Saturday 13 August 2011

Lox in Box II

During a recent trip to London I dragged both wife and mother to Village Games in Camden Lock to see whether I could pick up anything new and exciting! I haven't been to Camden since I was 17 and was amazed at the change - it had always been a fairly "groovy" place but now almost every other shop was a tattoo and piercing parlour with a whole lot of very colourful people nearby! Absolutely brilliant for people watching! Amongst the delicious smells of the multitude of street food stalls in the West Yard of Camden Lock nestles the UK's only dedicated puzzle store (their online store has been pending for years now! A desperate shame really). The store is tiny and absolutely packed with puzzles and traditional games. I could have spent hours in their chatting to the owner (Barbara) and browsing but I was only too aware of having people waiting impatiently for me to finish. Unfortunately, I was also aware that I had just spent a fortune with the Vinco and Strijbos selections (see my earlier post) and so came away with only 4 puzzles that I did not think I would find easily elsewhere.

Lox in Box II
My first review from that group is Lox in Box II, it was designed by Vesa Timonen and is apparently the harder of the 2 packing puzzles. A couple of Finish sites have these for sale (Sloyd and Finnstore) and version 1 is rated as level 3 out of 5 and this one level 4 out of 5. This was the only one in Village Games - so I went with it. I am not sure what wood it is made from - I think it may be Birch.

4 pairs of Lox
It doesn't come with much in the way of packaging, it is just in a clear plastic resealable bag with 7 of the 8 pegs (lox) in the box and the 8th one loose in the bag. There are no instructions and no solution provided (although you can request one to be emailed by Sloyd if you have registered with them). The box is roughly but well made with the name actually burnt into the side. The pegs are in pairs of 4 different sizes and are lovely and smooth (even the cut ends) with the angled cut at exactly 45°.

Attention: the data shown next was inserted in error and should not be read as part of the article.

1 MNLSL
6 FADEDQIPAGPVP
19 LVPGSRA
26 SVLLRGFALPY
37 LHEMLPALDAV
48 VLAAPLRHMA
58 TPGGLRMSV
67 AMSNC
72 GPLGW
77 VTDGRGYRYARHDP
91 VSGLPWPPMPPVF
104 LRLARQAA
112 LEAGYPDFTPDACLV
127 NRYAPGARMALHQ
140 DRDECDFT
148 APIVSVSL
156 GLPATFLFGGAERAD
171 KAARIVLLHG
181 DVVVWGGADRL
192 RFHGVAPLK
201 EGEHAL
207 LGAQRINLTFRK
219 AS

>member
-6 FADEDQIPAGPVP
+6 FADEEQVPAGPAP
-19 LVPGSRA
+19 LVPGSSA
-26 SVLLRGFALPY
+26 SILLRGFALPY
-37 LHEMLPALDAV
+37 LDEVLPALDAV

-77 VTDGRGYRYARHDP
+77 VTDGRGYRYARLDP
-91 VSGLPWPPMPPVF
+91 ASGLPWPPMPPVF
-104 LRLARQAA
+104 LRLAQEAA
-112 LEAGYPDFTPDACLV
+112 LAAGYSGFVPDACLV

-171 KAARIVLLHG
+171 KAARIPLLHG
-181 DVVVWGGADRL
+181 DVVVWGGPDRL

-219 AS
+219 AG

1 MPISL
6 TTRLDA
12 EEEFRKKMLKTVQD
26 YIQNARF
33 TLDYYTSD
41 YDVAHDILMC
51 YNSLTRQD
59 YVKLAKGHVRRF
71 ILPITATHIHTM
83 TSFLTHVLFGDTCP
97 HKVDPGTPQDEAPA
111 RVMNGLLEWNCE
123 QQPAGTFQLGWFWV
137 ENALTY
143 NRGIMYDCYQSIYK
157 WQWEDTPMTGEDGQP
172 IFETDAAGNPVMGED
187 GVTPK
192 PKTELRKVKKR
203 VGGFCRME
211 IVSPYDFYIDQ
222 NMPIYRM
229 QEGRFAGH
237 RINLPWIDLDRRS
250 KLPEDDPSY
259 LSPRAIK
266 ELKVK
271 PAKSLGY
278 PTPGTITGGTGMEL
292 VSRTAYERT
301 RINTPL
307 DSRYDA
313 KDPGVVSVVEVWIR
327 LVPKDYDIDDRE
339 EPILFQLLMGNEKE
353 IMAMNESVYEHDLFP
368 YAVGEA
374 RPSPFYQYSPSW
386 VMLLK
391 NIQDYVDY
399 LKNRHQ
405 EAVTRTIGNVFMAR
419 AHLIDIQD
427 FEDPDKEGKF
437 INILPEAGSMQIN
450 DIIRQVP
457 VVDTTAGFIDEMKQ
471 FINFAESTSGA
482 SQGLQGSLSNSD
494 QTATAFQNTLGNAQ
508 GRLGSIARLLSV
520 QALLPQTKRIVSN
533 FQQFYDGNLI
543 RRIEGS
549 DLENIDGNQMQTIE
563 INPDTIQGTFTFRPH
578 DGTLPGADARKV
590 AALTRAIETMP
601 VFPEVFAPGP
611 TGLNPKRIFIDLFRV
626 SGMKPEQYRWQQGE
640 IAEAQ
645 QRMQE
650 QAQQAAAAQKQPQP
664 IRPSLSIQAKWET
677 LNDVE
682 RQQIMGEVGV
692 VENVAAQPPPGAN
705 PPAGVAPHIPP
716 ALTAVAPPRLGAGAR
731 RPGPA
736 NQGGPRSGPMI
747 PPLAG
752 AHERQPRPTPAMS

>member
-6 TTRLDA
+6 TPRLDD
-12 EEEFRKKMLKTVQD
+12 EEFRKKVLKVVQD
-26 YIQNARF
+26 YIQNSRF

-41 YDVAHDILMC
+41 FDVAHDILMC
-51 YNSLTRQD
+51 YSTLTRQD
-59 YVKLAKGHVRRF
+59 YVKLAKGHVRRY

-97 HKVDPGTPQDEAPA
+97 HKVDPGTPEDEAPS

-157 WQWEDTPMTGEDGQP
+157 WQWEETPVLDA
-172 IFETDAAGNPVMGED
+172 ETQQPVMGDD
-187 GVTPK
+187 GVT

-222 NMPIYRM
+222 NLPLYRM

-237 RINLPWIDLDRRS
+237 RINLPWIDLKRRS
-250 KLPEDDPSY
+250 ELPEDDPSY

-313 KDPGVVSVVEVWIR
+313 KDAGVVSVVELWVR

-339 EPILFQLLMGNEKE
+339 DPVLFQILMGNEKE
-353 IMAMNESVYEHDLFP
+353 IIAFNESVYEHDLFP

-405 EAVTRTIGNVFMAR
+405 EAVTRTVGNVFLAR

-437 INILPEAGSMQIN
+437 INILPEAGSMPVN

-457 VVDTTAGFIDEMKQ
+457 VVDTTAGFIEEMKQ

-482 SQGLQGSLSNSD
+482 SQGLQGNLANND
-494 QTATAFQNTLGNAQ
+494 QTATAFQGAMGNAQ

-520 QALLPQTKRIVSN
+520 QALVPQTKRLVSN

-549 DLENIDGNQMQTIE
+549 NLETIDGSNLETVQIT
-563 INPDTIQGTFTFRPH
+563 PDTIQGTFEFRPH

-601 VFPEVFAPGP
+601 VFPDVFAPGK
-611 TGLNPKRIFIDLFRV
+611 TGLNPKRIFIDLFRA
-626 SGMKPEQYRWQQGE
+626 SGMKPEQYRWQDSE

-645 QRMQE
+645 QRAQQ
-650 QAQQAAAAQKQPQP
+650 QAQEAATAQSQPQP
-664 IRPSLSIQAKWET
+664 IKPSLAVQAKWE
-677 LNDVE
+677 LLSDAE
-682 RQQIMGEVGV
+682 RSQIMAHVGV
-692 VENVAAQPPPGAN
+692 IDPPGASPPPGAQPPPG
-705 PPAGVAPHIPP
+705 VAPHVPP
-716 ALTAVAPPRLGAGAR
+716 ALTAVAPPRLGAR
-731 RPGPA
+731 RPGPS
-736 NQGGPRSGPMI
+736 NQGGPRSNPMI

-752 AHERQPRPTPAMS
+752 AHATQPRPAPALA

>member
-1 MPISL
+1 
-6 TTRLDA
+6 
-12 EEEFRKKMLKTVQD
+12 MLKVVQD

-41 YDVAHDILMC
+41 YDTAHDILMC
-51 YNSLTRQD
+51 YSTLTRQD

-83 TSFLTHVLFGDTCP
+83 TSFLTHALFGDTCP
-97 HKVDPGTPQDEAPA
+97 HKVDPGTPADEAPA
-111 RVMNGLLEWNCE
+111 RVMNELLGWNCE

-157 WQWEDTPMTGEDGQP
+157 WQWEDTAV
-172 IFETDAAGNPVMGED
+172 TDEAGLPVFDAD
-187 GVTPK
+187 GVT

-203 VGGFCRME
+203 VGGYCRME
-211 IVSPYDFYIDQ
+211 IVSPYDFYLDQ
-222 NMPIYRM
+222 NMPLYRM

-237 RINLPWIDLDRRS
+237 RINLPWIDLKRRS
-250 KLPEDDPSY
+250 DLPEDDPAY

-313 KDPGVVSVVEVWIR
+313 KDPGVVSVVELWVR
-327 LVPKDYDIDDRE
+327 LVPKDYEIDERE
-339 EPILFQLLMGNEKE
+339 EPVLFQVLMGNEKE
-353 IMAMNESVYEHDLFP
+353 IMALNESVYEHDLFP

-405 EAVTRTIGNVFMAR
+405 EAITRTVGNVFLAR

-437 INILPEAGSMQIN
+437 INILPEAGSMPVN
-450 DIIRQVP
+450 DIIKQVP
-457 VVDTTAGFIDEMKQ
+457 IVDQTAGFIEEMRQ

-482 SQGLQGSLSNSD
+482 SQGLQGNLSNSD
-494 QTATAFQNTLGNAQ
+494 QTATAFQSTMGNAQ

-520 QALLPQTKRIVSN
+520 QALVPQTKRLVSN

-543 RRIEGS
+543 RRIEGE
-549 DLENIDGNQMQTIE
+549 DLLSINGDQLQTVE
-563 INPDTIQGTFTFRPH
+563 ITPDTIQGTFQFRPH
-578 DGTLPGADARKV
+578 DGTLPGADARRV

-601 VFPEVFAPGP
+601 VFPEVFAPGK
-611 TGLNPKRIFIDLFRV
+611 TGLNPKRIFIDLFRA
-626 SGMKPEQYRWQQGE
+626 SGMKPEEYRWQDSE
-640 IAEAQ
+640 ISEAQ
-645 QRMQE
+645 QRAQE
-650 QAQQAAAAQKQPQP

Now, as you all know by now, I consider myself quite poor at packing puzzles (rubbish in fact) but I am determined to improve, hence my recent flurry of packing puzzle purchases. I looked at this and actually thought that it shouldn't be too hard!!! How $%£*!€&@# stupid am I? I started on this one afternoon after getting home from London and after a couple of hours I gave up in disgust!! This clearly deserves it's 4 out of 5 score! It looks so deceptively simple but really is a very tough puzzle. I am sure that it is not just me being rubbish because I took it to work one day and let quite a number of people spend most of a day with it. Not one of them could do it - which made me feel alot better!!! I even gave this to an orthopaedic surgeon colleague of mine (he should have a tremendous visio-spatial ability) and after several hours he gave up in disgust. I had to restrain him from attempting the usual orthopaedic approach and using a hammer and saw!!! So far despite many many hours of trying not a single other person has succeeded to solve this one!

Over the next few days I must have spent 4 or 5 hours on it - I tried everything I could think of to no avail and then left it for a few days. Later on, I tried again and had a small brainwave. I redid some of my previous ideas but was more systematic in analysing the various possibilities. Eureka! Suddenly they all fitted in. When solved there is absolutely no extra space at all, the pieces fit together VERY tightly (this may be part of the reason why I struggled) and the solution is quite beautiful! I then contacted Sloyd for the solution and it was correct. I will not post it here but if you do want to see my solution then contact me and I will send you a picture.

This is a really great packing puzzle - it is beautifully simple in design, yet very difficult in execution. It would be really lovely in a fancy wood (maybe one day I will try to make one for myself). For the money (£15.95) it is well worthwhile!

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